My suspicions are that there are countless, restless canticles that might want to claim the saved seat except I know that each one despite the beauty and form is a borrowed imposter. All words fail to be other than play-actors. It is not in the sense of a cheat, but in the sense of what is true. In comparison, all words up against what-is-true are cheats. It may be hard to swallow especially if we cherish words but in the light of the second commandment it is a relief.
“You shall have no other gods before Me. You shall not make for yourself a graven image, nor any manner of likeness of any thing that is in heaven above, that is in the earth beneath, or that is in the water under the earth. You shall not bow down to them, nor serve them. For I the Lord your God am a jealous God, visiting the iniquity of the fathers upon the children of the third and fourth generation of them that hate Me; and showing mercy unto the thousandth generation of them that love Me and keep My commandments.”
Although I wait and at times make an attempt to scribble and bind together an image of what I experienced as a child and what I experience today I know it will be a dim and partial reflection. There is no word, no one word or even a series of words that might claim ownership to an image of God. I might go as far as to say that no artistic expression may claim ownership to an image of God. I know this experientially and my knowledge is both confirmed and relieved by the second commandment.
My experience tells me again and again that everything comes to show me the image of God but everything fails to deliver a graven one; graven meaning indelibly set. In childhood, as today, I see something unimaginable in art even when the tale is fiction. The Travels of Marco Polo is questionable as being a historical and accurate travelogue. In fact, it’s questioned whether or not Marco Polo even existed. It doesn’t matter. The tale delivered the unimaginable reflection of God to a young girl sitting on the floor leaning against a bed.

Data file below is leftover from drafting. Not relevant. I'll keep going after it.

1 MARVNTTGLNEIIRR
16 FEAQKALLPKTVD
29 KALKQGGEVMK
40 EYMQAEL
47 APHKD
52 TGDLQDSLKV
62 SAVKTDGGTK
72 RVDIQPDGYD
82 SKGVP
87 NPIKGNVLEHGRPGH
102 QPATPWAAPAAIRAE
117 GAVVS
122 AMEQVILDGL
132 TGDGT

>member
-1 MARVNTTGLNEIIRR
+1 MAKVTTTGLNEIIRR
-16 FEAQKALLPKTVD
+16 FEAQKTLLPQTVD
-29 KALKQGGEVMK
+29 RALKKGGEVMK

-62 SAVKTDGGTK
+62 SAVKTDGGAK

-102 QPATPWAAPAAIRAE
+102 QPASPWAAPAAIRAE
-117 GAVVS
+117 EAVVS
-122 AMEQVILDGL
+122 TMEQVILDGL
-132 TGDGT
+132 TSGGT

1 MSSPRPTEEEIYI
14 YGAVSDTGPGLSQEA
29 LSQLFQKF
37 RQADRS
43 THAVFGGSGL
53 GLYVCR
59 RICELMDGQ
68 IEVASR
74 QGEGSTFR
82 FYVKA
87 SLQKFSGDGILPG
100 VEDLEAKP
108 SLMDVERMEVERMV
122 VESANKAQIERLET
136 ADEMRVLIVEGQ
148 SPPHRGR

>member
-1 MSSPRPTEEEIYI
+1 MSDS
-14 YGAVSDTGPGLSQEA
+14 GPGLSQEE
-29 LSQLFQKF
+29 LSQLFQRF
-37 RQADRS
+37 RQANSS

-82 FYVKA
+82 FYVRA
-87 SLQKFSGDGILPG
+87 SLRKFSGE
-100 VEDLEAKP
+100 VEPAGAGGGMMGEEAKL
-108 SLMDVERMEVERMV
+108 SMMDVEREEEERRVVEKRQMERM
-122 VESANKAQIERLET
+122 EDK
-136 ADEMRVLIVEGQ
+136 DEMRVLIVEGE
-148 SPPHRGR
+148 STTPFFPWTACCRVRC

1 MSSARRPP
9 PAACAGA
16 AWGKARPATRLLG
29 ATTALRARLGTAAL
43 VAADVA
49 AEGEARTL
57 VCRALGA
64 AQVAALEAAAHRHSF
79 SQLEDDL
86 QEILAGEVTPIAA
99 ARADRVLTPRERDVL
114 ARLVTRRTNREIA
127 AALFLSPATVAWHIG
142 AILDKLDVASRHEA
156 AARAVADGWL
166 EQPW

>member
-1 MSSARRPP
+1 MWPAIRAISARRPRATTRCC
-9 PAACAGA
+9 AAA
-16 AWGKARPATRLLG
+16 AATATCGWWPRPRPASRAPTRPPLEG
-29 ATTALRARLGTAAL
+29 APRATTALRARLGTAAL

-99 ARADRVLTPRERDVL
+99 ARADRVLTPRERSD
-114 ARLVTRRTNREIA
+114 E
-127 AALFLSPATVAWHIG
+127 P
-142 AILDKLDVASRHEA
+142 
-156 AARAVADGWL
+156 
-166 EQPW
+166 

The best I can do is to do my best to put together words that when they are put together they transcend the contrivances of a material, unfinished form. I am well aware that I am not in charge of any work. I don’t pretend to understand it. But I am aware that with every turn of a phrase a golem, a dumb invention, may be the result.
It is a cultural trend to write, to create an image of God through the creation of a benighted character of such stupidity that the reader is challenged to search for any likeness of goodness in the work. The use of extremes of depravity seems to have no limit along the x and y axis lines of human behavior. I suspect that this trend which seems pervasive arises because it is too difficult to write about godliness in such a way as to capture the reader. It may also be a more sad state of affairs. Writing which underpins every performance in film industry is cavalier. It considers sexual assault, violence and bedeviling corruption as the bread and butter of every institution ever put together by man. Someone recently suggested I watch House of Cards, a hit show as they say about sexual assault, violence and bedeviling corruption in the U.S. government. Why? Why would I spend what precious time I have watching depravity? Where is the redemption in works where everything is seen through a narrow sexual, violent lens with a corrupted fast shutter speed? The characters are the worst sort of golems, those dumb inventions that insult anything and everyone through vulgar behaviors. They are stupid cartoon-like characters caught in the swamp of the material world with little hope of making it to dry land.
They, however, are an attempt at an expression of God, as broken as they may be they give rise to an impression of God nonetheless. It is the nature of creativity to point to an image of God. The problem for me is that depraved, sexually graphic and violent works suggest an impression of God as unknowable except to those who are already awake. These works, when studied carefully with Buddha eyes, reveal that man is looking for God, but looking for God in all the wrong places.
Readers and viewers cheer the incomprehensible prowess of street-smart characters that lack common sense and little virtue. Competence to get-away with naughty behaviors is looked upon as a humorous dexterity to satisfy the ego-impulses. In reality it shows how mankind at this point in time views virtue between one another as wanton and dissolute.